Vitamins play an important role in protecting your health. Some dietary and environmental factors may contribute to vitamin deficiency which can result in serious health problems. Ongoing clinical studies show that dietary factors represent 30 percent of the factors influencing the development of cancer. Most children do not need supplemental vitamins. According to the American Academy of Pediatrics, a diet based on the Food Guide Pyramid provides adequate amounts of all the vitamins a child needs. As much as possible, try to maximize the vitamins your child receives in regular meals and snacks. Children whose nutrition may be improved with multivitamins include those who are very picky eaters, have poor appetite or have a highly selective diets. Examples of children who may need multivitamin supplements include those who do not eat meat or dairy products, or eat too little vegetables.
In addition, children with certain medical conditions may need vitamins to supplement their diet. Beware megavitamin therapy in your children. This has no proven scientific value and may pose risk to your child's health. For example, consuming megadoses of vitamin C in hopes of minimizing or preventing a cold, can cause headaches, diarrhea, nausea and cramps. Keep multivitamins securely closed and in a medical cabinet, so that your child does not accidentally takes too many.
Fat-Soluble and Water-Soluble Vitamins
All vitamins are organic compounds made of the same elements: carbon,
hydrogen, oxygen, and sometimes nitrogen (vitamin B12 also contain
cobalt). Vitamins do not provide energy, nor do they construct or build any part
of the body. They are needed for transforming food into energy and body
Vitamin A, vitamin E, vitamin D, and vitamin K have two characteristics in
common: they all dissolve in fat, and all are stored in fatty tissues.
Fat-soluble vitamins also have common structural traits: each is composed either
entirely or primarily of five-carbon isoprenoid units (that is, related to
isoprene, 2-methyl-1,3-butadiene) derived initially from acetyl-CoA in those
plant and animal species capable of their biosynthesis.
In contrast, water-soluble vitamins ((vitamin C and eight B vitamins) show
little structural similarity, but they have functional uniformity, whereas
fat-soluble vitamins have diverse functions. Water-soluble vitamins function as
coenzymes while fat-soluble vitamins do not.
Water-soluble vitamins enter directly into blood and do not require carriers,
while fat-soluble vitamins first enter into the lymph system and need protein
All water-soluble vitamins must be constantly replenished because they are
rapidly eliminated from the body in the urine. They are carried in the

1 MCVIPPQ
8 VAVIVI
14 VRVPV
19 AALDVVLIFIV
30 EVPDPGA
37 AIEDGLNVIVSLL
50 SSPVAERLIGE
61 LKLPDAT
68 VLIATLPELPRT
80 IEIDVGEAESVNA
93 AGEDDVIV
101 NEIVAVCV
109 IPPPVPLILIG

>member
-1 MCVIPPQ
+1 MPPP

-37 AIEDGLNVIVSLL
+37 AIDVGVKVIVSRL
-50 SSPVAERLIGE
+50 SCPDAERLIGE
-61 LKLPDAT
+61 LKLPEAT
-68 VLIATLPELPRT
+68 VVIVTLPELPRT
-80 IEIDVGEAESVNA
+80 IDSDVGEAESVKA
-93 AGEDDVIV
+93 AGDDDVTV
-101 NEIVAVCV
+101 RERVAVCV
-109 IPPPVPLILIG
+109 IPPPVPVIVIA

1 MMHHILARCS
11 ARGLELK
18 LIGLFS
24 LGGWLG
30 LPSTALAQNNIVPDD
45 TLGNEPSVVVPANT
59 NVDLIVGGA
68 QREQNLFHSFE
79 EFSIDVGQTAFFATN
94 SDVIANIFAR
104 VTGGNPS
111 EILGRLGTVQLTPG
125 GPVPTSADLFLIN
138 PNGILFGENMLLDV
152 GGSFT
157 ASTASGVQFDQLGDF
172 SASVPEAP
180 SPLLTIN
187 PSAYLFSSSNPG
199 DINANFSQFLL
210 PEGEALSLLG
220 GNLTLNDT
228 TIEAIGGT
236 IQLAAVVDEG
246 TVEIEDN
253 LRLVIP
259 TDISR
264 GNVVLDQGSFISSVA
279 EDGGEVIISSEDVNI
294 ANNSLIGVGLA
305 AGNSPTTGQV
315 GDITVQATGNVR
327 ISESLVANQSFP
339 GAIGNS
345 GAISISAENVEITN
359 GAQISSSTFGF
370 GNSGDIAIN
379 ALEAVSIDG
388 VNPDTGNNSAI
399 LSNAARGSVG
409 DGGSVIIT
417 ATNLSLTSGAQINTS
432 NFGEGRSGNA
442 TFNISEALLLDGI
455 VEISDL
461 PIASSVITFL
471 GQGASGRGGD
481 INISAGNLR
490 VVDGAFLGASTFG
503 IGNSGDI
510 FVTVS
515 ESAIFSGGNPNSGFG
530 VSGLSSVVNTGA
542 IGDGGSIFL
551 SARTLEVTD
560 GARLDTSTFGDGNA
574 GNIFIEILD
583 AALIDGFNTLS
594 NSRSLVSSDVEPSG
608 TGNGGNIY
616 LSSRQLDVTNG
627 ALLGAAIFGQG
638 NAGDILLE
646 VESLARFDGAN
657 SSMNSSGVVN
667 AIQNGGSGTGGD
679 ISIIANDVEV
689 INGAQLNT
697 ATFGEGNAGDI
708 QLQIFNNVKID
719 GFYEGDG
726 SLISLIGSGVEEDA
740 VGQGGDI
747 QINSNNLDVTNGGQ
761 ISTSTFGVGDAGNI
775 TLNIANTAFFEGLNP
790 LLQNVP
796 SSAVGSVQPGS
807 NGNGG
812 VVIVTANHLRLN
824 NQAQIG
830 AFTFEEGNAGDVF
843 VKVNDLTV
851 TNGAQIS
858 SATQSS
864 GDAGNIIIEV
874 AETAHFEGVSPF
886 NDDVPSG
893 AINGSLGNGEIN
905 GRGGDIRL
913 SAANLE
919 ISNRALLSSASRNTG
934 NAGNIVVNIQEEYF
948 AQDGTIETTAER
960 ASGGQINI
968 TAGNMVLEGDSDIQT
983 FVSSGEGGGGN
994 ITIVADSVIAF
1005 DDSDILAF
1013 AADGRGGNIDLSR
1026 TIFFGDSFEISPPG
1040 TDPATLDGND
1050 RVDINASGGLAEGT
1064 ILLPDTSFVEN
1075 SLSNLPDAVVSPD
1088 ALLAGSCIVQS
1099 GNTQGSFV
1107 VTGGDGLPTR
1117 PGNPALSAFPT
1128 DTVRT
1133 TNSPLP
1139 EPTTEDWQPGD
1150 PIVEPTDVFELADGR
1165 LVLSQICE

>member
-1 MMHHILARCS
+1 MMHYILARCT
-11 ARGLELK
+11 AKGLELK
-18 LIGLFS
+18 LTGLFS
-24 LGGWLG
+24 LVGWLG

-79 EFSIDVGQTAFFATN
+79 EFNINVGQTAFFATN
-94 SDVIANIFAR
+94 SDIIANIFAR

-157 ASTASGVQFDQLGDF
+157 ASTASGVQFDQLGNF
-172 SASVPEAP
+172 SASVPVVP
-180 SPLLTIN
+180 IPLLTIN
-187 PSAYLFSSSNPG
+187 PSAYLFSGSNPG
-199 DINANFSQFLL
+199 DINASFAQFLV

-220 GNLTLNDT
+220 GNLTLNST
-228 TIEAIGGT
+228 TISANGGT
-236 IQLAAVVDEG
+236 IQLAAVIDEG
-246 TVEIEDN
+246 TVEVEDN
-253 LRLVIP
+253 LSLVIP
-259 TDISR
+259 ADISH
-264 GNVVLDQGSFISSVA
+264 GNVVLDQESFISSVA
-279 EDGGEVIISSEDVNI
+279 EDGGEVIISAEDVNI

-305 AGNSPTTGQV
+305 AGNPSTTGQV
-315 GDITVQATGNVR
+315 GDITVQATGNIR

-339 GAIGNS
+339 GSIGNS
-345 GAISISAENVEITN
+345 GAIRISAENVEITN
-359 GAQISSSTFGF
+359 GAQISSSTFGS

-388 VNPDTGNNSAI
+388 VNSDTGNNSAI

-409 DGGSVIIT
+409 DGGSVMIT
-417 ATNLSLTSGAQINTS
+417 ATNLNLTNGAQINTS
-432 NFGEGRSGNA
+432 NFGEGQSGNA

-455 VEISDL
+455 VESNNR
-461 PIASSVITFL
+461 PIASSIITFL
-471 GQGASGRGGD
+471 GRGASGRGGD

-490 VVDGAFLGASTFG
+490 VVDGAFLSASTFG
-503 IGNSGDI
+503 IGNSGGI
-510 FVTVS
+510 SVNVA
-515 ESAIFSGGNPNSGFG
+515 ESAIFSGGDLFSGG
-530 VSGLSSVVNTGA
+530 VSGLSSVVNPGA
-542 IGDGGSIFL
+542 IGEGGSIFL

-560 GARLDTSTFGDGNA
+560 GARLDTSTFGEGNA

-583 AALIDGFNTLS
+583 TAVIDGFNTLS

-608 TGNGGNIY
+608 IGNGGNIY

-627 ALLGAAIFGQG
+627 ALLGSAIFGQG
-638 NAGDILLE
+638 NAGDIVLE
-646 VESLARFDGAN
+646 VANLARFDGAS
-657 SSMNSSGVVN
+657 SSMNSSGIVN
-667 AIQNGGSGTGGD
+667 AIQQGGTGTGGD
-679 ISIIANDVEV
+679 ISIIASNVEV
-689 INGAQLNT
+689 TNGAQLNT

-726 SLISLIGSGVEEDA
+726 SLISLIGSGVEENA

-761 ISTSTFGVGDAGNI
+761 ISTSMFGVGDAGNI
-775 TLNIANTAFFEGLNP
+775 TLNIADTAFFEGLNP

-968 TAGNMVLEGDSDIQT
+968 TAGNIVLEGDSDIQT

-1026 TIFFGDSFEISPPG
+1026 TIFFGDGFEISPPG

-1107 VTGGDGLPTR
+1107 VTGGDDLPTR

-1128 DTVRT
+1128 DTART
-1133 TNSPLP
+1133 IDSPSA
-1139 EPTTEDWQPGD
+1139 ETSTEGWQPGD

bloodstream, are needed in small quantities, and are unlikely to be toxic,
except when taken in unusually large doses.
All fat-soluble vitamins are generally stored in the body in larger
quantities than water-soluble vitamins. They are needed in periodic doses, and
are more likely to be toxic when consumed in excess of need.
Vitamin A (retinol)
Vitamin A (Retinol) is a fat-soluble vitamin essential for the production of adrenal and thyroid hormones, proper function of nerve cells, immune system and cell growth, normal vision and skin.
Vitamin B1 (thiamine)
Vitamin B1 for energy and healthy heart. Vitamin B1 plays an important role in production of energy in every cell of the body, but especially in the heart and brain. A deficiency of vitamin B1 leads to heart failure and digestive problems.
Vitamin B2 (riboflavin)
Vitamin B2 for energy, healthy eyes and skin. Vitamin B2 deficiency results in skin problems, visual disturbances, cataract formation and anemia.
Vitamin B3 (niacin). Vitamin B3 (niacin) for energy and healthy skin. Vitamin B3 deficiency results in skin problems and may increase risks of blood and skin cancer.
Vitamin B5 (pantothenic acid). Vitamin B5 (pantothenic acid) for energy, low cholesterol and healthy heart. Vitamin B5 helps to fight stress, lower cholesterol levels and decrease risks of heart disease.
Vitamin B6 (pyridoxine)
Vitamin B6 for healthy heart, skin, kidneys and strong immune system. Vitamin B6 deficiency results in depression, seizures (especially in infants and young children), glucose intolerance, migraine, chronic pain, and impaired nerve function.
Vitamin B12 (cobalamin). Vitamin B12 for healthy nerve cells. Vitamin B12 plays important role in protecting your health. Poor nutrition can lead to vitamin B12 deficiency. B12 deficiency is also reported to be a risk factor for heart disease, stroke and accelerated ageing.
Biotin. Biotin for healthy hair and skin. Biotin deficiency results in seborrheic dermatitis and alopecia in infants. In adults, it may lead to sleep disturbances, muscle pain and eye problems.
Choline. Choline for healthy liver and good memory. Choline performs a vital function in the proper utilization of fats and the development of the brain.
Vitamin D. Vitamin D is both a hormone and a vitamin. It plays an important role in control of calcium concentration in the body, proper regulation of immune syste and prevention of certain types of cancer.
Vitamin K. Vitamin K plays an important role in bone, liver, kidney and arteries health. A deficiency of vitamin K leads to osteoporosis and other health disorders.
Essential Polyunsaturated Fatty Acids (Vitamin F). Essential polyunsaturated fatty acids, including omega-3 and omega-6 fatty acids play a number of important roles in your body. Deficiency or imbalance of essential fatty acids is linked to a long list of serious health conditions.